Cameras

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Simple webcams work very well for multitouch setups, but they need to be modified first. Regular webcams and cameras block out infrared light, letting only visible light in. We need just the opposite. Typically, by opening the camera up, you can just pop the filter off, but on expensive cameras this filter is usually applied directly to the lens and cannot be modified.

The performance of the multi-touch device depends on the used components. Therefore it is important to carefully select your hardware components. Before buying a camera it is important to know for what purpose you will be using it. When you are building your first (small) test multi-touch device, the requirements may be lower than when you are building one that is going to be used for demonstration purposes.

  1. Resolution: The resolution of the camera is very important. The higher the resolution the more pixels are available to detect finger or objects in the camera image. This is very important for the precision of the touch device. For small multi-touch surfaces a low resolution webcam (320 x 240 pixels) can be sufficient. Larger surfaces require cameras with a resolution of 640x480 or higher in order to maintain the precision.
  2. Frame rate: The frame rate is the number of frames a camera can take within one second. More snapshots means that we have more data of what happened in a specific time step. In order to cope with fast movements and responsiveness of the system a camera with at least a frame rate of 30 frames per second (FPS) is recommended. Higher frame rates provide a smoother and more responsive experience.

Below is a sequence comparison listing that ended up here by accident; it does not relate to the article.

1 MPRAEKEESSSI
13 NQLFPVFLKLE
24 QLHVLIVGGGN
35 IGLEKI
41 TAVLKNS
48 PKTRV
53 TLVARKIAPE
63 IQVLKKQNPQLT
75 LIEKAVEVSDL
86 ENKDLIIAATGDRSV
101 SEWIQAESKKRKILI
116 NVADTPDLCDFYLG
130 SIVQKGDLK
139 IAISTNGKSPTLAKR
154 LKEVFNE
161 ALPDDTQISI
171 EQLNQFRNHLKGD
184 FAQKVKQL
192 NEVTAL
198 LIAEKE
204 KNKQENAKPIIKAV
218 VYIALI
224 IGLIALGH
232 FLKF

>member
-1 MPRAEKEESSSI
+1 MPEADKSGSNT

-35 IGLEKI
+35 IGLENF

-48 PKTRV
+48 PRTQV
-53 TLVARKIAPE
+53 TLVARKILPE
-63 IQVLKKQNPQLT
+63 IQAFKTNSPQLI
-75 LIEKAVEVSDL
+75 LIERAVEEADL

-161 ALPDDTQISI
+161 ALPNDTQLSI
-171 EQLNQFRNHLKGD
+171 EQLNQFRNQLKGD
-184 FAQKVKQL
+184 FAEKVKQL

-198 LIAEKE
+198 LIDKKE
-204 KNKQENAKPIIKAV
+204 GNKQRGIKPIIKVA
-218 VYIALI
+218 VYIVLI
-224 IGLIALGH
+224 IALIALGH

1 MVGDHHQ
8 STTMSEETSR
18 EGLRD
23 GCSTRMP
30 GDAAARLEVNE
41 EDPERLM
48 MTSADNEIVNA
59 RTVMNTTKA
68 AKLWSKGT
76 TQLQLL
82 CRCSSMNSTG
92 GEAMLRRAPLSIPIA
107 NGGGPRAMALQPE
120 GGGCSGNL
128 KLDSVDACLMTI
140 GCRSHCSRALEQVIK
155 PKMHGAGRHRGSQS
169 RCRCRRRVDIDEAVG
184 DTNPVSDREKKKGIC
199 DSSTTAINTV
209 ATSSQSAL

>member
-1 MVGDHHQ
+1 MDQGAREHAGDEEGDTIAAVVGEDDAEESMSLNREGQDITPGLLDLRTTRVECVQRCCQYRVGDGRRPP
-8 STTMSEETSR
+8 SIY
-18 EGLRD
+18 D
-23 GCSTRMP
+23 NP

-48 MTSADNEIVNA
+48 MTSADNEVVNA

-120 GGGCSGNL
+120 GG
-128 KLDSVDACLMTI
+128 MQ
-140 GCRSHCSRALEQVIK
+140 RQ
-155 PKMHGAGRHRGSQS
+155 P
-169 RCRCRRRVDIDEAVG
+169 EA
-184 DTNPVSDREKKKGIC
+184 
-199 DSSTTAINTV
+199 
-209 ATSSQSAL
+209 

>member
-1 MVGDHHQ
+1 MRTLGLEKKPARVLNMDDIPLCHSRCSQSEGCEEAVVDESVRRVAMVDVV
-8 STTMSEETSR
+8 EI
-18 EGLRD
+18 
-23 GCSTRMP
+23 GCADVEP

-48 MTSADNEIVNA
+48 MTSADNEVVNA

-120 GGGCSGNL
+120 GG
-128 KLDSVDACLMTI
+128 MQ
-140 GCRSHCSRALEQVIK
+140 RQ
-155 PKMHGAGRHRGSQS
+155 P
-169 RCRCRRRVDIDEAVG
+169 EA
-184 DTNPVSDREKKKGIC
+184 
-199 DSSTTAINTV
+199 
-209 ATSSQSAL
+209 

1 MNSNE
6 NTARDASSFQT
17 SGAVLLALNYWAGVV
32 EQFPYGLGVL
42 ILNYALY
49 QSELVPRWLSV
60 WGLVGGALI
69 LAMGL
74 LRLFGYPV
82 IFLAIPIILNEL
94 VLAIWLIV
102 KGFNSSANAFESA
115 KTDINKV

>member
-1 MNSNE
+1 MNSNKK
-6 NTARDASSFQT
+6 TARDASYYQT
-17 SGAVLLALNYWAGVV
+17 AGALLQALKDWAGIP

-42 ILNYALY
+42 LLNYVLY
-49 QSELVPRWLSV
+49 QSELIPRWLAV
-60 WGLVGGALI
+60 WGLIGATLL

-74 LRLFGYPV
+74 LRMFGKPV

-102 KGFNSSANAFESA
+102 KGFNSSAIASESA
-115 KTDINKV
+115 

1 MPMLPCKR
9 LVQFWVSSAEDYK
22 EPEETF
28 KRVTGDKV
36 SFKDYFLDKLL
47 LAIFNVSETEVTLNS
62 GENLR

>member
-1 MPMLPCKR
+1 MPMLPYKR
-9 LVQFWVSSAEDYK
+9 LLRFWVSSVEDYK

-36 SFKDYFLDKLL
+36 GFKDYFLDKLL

3. Interface: Basically there are two types of interfaces that can be used to connect a camera device to a computer. Depending on the available budget one can choose between a consumer grade webcam that uses a USB interface or a professional camera that is using the IEEE 1394 interface (which is also known as FireWire). An IEEE 1394 device is recommend because it usually has less overhead and lower latency in transferring the camera image to the computer. Again, lower latency results in a more responsive system.
  4. Lens type: Most consumer webcams contain an infrared (IR) filter that prevents IR light from reaching the camera sensor. This is done to prevent image distortion. However for our purpose, we want to capture and use IR light. On some webcams it is possible to remove the IR filter. This filter is placed behind the lens and often has a red color. If it is not possible to remove the IR filter, the lens has to be replaced with a lens without coating. Webcams often use a M12 mount. Professional series cameras (IEEE 1394) often come without a lens. Depending on the type it is usualy possible to use a M12, C or CS mount to attach the lens. Choosing the right lens can be a difficult task, fortunately many manufactures provide an online lens calculator. The calculator calculates the required focal length based on two input parameters which are the distance between the lens and the object (touch surface) and the width or height of the touch surface. Be sure to check if the calculator chooses a proper lens. Lenses with a low focal length often suffer from severe image distortion (Barrel distortion / fish eye), which can complicate the calibration of the touch tracking software.